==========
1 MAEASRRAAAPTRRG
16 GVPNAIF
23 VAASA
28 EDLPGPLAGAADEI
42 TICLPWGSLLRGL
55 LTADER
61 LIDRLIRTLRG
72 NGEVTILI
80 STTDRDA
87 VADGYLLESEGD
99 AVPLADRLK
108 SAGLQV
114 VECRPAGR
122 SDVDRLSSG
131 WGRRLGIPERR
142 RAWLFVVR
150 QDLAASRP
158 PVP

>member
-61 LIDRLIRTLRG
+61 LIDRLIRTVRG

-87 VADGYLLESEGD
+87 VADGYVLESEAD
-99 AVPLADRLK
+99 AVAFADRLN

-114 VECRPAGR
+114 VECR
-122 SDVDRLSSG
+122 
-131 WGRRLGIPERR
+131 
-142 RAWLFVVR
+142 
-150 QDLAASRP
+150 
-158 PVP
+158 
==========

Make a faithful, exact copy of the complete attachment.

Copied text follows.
1 MAEASRRAAAPTRRG
16 GVPNAIF
23 VAASA
28 EDLPGPLAGAADEI
42 TICLPWGSLLRGL
55 LTADER
61 LIDRLIRTLRG
72 NGEVTILI
80 STTDRDA
87 VADGYLLESEGD
99 AVPLADRLK
108 SAGLQV
114 VECRPAGR
122 SDVDRLSSG
131 WGRRLGIPERR
142 RAWLFVVR
150 QDLAASRP
158 PVP

>member
-61 LIDRLIRTLRG
+61 LIDRLIRTVRG

-87 VADGYLLESEGD
+87 VADGYVLESEAD
-99 AVPLADRLK
+99 AVAFADRLN

-114 VECRPAGR
+114 VECR
-122 SDVDRLSSG
+122 
-131 WGRRLGIPERR
+131 
-142 RAWLFVVR
+142 
-150 QDLAASRP
+150 
-158 PVP
+158 